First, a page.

The ruling by the International Association of Athletics Federations (IAAF) that track star Caster Semenya has to moderate her testosterone levels if she wants to compete in certain races has sparked furious debate about gender and sex.
But while society expects people to conform to being either male or female, being intersex and fitting somewhere between the two is more complex and common than you might think.
Dr David Segal, a paediatric endocrinologist, says intersex children are born “in about one in 1,500 deliveries”.
“A male baby born with a completely not-normal genitalia, so they could be hypospadias meaning the opening of the urethra is not on the penis but under it, or born with undescended testes – that’s one in a 100. So, it’s common,” says Segal.
“Intersex is a general term used for a variety of conditions in which a person is born with a reproductive or sexual anatomy that doesn’t seem to fit the typical definitions of female or male,” according to the Intersex Society of North America.
“A person might be born appearing to be female on the outside, but having mostly male-typical anatomy on the inside. Or a person may be born with genitals that seem to be in-between the usual male and female types – for example, a girl may be born with a noticeably large clitoris, or lacking a vaginal opening, or a boy may be born with a notably small penis, or with a scrotum that is divided so that it has formed more like labia. Or a person may be born with mosaic genetics, so that some of her cells have XX chromosomes and some of them have XY,” according to the Intersex Society.
Dimakatso Sebidi was born 34 years ago at Baragwanath Hospital on April Fool’s day. She was born with ambiguous genitalia. Her father, Abraham Sebidi, says it was a day he will never forget.
“When I arrived at the hospital, my wife told me we were going to change our babies name to Dimakatso,” he reminisces. “I asked her why and she said because Dimakatso means something surprising. She is a surprise.”
Her father says he thought it was a joke at first but when doctors recommended a series of operations to do gender assignment he realised that he was dealing with a unique situation.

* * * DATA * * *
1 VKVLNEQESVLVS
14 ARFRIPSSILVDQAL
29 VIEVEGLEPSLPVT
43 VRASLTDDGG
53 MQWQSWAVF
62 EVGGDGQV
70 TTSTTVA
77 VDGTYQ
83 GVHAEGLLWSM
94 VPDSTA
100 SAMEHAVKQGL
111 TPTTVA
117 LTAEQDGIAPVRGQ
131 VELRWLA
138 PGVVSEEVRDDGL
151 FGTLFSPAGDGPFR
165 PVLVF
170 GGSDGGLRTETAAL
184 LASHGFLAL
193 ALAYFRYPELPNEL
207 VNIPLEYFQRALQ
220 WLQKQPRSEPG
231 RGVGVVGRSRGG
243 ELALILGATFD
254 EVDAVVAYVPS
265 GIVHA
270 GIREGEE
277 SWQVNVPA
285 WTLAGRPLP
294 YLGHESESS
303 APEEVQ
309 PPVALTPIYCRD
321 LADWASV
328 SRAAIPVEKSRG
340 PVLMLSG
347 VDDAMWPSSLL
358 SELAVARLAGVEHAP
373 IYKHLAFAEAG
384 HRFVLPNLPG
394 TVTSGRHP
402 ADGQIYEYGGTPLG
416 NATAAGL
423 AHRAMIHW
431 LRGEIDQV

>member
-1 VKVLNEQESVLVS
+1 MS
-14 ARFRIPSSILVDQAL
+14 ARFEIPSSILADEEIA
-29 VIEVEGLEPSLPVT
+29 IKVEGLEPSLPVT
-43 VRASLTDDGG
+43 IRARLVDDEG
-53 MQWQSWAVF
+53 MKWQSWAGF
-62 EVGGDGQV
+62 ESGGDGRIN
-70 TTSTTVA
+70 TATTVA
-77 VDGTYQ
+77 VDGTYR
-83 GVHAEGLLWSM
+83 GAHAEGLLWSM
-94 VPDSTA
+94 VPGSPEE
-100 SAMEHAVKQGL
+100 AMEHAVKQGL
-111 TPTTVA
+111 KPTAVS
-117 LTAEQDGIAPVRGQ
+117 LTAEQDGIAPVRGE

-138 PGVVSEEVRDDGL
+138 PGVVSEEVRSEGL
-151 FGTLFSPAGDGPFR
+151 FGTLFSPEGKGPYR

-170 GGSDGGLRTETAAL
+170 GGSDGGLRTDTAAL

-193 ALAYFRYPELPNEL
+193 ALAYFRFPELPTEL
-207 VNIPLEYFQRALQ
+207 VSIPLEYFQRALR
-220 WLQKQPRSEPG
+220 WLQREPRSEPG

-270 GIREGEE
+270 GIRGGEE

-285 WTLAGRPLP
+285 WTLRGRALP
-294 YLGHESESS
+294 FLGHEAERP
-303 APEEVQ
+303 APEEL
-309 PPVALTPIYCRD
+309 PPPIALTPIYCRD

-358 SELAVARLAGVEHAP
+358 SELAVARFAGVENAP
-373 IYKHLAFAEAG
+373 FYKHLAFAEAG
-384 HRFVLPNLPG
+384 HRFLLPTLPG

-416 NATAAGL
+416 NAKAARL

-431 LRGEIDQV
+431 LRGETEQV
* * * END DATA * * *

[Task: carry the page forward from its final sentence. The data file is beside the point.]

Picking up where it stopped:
“As we had bought clothes for a baby girl as we were expecting a girl we decided to go ahead and have the operations done to turn our baby into a girl.”
It meant six long years in hospital for little Dimakatso. “I used to get pass-outs only for my birthday and family events and I would cry when I had to return to the ward,” remembers Dimakatso.
On those visits home, she recalls that for some family members she was a curiosity.
“My aunts and family friends would go with me to the bathroom and ask me to pull down my pants. They would look and point and laugh and then go out. I never understood what it was all about. What was so different?”
As she grew up she says she developed a fondness for boys’ toys. She loved soccer and rode bicycles.
“She didn’t want dolls she wanted cars and guns,” says Abraham. “She was a tomboy.”
Dimakatso says years later her mother confessed to her that, during that time, she often wondered if the doctors hadn’t taken the wrong “tool”.
Then, as she reached puberty, she found herself attracted to girls and wrestled with herself over these “lesbian tendencies”, wondering why she felt this way.
“In the townships there was a lot of stigma and I remember this one boy used to wait for me when I was coming home from school.” She recalls him threatening her telling that her she is a girl and he is going to change her. Terrified and knowing that many lesbian women in her community have been raped to “fix” them, she tried to evade him and started using different routes home.
It was only when she turned 21 that her parents finally sat her down and broke the news.
“The doctors had told us not to say anything, just to accept it,” says Abraham, “but we had to tell her.”
“There’s no word for intersex in isiXhosa or Zulu or Tsonga,” says Dimakatso. “I was so confused and angry.”
She set out on a journey of self-discovery and in the course of her research, she contacted Cape Town-based intersex activist Sally Gross.
“She was my mentor and she helped me a lot. I learnt so much about myself from her actually.”
Not all intersex individuals are born obviously intersex at birth. Sharon Rose Khumalo only discovered her condition when she was 21.
“I grew up a normal little girl by all appearances. I wore pink, I grew my hair and it was only when I reached my late teens and I didn’t get my period that we realized there might be something was amiss,” she says.
Sharon says her mother, who was a nurse, attributed this to her being very thin at first but by the time she was 21 they decided to seek advice from a gynaecologist.
“I just thought he would give me some pills or they would need to do a small operation or something,” recounts Sharon.
But the doctor did a sonar and told her that he could not see a uterus and he could not see ovaries. He explained that this fell into a range of intersex conditions.
For Sharon, it was all surreal. “As a biotechnology student, I understood what it meant but I never thought I would be a case study.”
She says her family were incredibly supportive as she grappled with her new identity.“I remember my father asking me how I feel and what I identify as and I said I identify as a woman.”